Using Class Dojo Points with a Classroom Economy System
I heard about Class Dojo partway through the year several years ago when it first came out. I tried it out, and it became a HUGE tool in my class. My class needed some sort of cue when their behavior was less than stellar and THRIVED on positive reinforcement. Dojo points were a great motivator for them!
I have never been a fan of public displays for behavior management and so this was difficult for me at first, but my kids needed that extrinsic reminder and reinforcement. I gave it a try and it was an immediate success. I was also excited that I was able to incorporate my individual behavior plans right within this system so I was no longer managing four different individual behavior plans. Many students needing individual behavior plans is what has kept me using Class Dojo throughout the years. I know a lot of people are familiar with Class Dojo already, but I thought I’d share specifically how I used Dojo points as a classroom economy system.
First, I modified the behaviors in the system to more accurately reflect what I wanted to recognize my students for. There are presets available, but part of the power of the program is the ability to customize it to exactly the items you want to focus on. I use Dojo ALL.THE.TIME. to praise my students so there are a ton of positive behaviors in there. These are the positive behaviors I use with my students.
I also have use Class Dojo, at times, for consequences. I know positive reinforcement is the best way to manage behavior, however, at times, after multiple reminders, a point would be taken away. Often, this negative point is the first consequence a student would receive, before more specific consequences. Because parents could also log in to see how their student’s day went, I didn’t want them to only see positives if a child had a rough day. It’s also not the focus of how I respond to a student’s unwanted behavior. The ins and outs of positive and negative reinforcement is worthy of its own post so I’ll just leave it at that for now. Here are the negative behaviors I used in my classroom.
My students earn many Dojo points each day. At the end of the day, the students record their points on a chart they keep in their daily binders. I walk around and monitored their recordings and honestly have never had any issues with students being dishonest. Note: Class Dojo now allows you to redeem points right within the system so tracking pages aren’t needed any longer.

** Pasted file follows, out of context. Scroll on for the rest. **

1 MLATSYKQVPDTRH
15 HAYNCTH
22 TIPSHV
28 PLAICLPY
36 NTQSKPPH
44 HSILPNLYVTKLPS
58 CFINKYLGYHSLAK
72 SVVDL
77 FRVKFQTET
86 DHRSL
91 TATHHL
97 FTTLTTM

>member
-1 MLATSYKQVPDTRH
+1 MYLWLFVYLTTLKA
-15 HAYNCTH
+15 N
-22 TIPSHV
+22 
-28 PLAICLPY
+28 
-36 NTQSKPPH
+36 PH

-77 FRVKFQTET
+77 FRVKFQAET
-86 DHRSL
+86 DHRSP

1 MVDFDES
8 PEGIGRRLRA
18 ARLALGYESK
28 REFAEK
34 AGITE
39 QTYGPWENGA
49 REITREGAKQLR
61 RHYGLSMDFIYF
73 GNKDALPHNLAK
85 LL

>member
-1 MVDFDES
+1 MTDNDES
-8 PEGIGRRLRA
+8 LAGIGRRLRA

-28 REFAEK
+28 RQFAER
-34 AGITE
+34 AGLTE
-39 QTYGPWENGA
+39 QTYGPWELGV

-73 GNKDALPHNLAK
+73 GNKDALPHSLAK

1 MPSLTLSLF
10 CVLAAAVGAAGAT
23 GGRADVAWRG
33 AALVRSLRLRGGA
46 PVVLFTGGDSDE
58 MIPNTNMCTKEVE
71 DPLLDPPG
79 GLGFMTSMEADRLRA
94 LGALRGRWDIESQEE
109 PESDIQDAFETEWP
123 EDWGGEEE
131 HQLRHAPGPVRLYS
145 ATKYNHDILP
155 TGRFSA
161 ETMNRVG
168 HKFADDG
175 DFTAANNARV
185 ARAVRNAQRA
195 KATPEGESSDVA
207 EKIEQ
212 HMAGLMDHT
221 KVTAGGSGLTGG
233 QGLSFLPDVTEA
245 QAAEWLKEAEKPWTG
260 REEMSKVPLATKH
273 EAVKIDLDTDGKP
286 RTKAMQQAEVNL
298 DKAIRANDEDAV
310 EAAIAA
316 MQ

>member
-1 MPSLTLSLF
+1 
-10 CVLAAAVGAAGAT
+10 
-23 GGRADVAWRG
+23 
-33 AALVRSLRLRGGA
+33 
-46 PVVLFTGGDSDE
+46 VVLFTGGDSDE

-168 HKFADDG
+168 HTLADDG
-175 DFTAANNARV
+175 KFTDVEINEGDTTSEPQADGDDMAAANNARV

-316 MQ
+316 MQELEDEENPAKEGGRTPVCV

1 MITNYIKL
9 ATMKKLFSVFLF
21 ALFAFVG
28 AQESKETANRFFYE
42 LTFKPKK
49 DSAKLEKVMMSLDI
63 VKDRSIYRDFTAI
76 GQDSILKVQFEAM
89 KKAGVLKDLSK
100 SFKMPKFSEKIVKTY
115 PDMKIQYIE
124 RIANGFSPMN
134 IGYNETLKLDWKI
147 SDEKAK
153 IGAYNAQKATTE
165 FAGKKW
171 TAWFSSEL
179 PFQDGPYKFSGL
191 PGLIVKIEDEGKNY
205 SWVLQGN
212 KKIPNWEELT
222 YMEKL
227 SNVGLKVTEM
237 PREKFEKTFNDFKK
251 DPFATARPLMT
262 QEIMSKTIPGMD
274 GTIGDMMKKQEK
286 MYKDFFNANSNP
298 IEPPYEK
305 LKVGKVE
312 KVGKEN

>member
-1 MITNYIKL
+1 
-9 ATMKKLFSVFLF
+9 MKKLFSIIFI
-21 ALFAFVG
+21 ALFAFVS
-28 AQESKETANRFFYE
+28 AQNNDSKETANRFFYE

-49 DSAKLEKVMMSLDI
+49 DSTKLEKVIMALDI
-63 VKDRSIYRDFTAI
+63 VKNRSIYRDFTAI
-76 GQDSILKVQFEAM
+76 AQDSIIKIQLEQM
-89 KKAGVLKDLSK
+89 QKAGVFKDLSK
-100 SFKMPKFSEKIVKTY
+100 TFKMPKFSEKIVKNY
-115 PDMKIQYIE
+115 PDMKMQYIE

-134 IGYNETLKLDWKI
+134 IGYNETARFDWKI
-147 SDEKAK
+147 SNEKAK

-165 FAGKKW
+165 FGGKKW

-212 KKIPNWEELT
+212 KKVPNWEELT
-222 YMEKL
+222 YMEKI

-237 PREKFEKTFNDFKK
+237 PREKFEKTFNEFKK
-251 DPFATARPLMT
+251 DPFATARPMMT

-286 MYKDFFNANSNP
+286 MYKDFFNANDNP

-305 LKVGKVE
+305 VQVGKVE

It was a simple four column chart (the left is cut off in this picture). Students recorded the date, they wrote daily, their points, and then their new points total. Students kept their chart in their binders that we used each day. At the end of the day, I reset all the bubbles in the system so that each day was a fresh start for each child. A few days a week I would allow students to use their points for rewards. I didn’t do it all within Class Dojo because I didn’t want it to inaccurately reflect as a problem behavior if I deducted points so we did it all on paper. This also allowed me to then use the percentages within Class Dojo as a behavior grade since we have to give a letter grade for behavior in my school district.
The students and I brainstorm rewards together as a class each year. I want the students to get involved and to have buy in with the system, and this helps me give them rewards they actually want. We combined some tangible rewards with more classroom-based no money rewards because I think those can be just as desirable as something tangible. I determined the points value for each reward, however, and explained that part was not negotiable.
The point systems seem high, but that’s because I was award so many positive points. So many students earn 10-15 points a day. The PAWS card was our whole school recognition program.
I hope this gives you a couple ideas on using ClassDojo points in your class (maybe a bit differently than you have been). I’ve continued to use Class Dojo over the last several years in different ways, and I love that you can modify it each year to what works best for you and your students. I hope you liked this Bright Idea and will check out the other Bright Ideas posts for this month!
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I also blogged about how I’ve used Student Self-Portraits on Class Dojo instead of the Class Dojo monsters. You can read through my step-by-step tutorial by clicking the link below.
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Hi! I’m Tessa!
I’ve spent the last 15 years teaching in 1st, 2nd, and 3rdgrades, and working beside elementary classrooms as an instructional coach and resource support. I’m passionate about math, literacy, and finding ways to make teachers’ days easier. I share from my experiences both in and out of the elementary classroom. Read more About Me.